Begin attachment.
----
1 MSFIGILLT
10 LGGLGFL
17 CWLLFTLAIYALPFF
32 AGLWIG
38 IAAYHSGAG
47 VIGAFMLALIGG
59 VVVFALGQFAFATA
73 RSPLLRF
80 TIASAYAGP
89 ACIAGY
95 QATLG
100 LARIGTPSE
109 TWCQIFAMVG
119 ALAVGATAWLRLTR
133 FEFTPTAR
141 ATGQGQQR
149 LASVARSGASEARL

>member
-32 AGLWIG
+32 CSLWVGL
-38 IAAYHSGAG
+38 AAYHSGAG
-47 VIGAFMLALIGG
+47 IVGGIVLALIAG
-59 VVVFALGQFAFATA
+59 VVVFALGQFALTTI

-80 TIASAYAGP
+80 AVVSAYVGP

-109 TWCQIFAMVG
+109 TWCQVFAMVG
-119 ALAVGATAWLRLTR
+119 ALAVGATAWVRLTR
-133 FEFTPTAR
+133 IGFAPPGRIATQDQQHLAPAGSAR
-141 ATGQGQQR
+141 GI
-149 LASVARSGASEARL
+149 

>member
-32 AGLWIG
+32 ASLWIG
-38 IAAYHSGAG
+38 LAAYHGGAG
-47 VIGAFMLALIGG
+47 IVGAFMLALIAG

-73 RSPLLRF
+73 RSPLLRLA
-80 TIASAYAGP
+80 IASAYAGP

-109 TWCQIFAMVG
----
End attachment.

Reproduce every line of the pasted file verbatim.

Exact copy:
1 MSFIGILLT
10 LGGLGFL
17 CWLLFTLAIYALPFF
32 AGLWIG
38 IAAYHSGAG
47 VIGAFMLALIGG
59 VVVFALGQFAFATA
73 RSPLLRF
80 TIASAYAGP
89 ACIAGY
95 QATLG
100 LARIGTPSE
109 TWCQIFAMVG
119 ALAVGATAWLRLTR
133 FEFTPTAR
141 ATGQGQQR
149 LASVARSGASEARL

>member
-32 AGLWIG
+32 CSLWVGL
-38 IAAYHSGAG
+38 AAYHSGAG
-47 VIGAFMLALIGG
+47 IVGGIVLALIAG
-59 VVVFALGQFAFATA
+59 VVVFALGQFALTTI

-80 TIASAYAGP
+80 AVVSAYVGP

-109 TWCQIFAMVG
+109 TWCQVFAMVG
-119 ALAVGATAWLRLTR
+119 ALAVGATAWVRLTR
-133 FEFTPTAR
+133 IGFAPPGRIATQDQQHLAPAGSAR
-141 ATGQGQQR
+141 GI
-149 LASVARSGASEARL
+149 

>member
-32 AGLWIG
+32 ASLWIG
-38 IAAYHSGAG
+38 LAAYHGGAG
-47 VIGAFMLALIGG
+47 IVGAFMLALIAG

-73 RSPLLRF
+73 RSPLLRLA
-80 TIASAYAGP
+80 IASAYAGP

-109 TWCQIFAMVG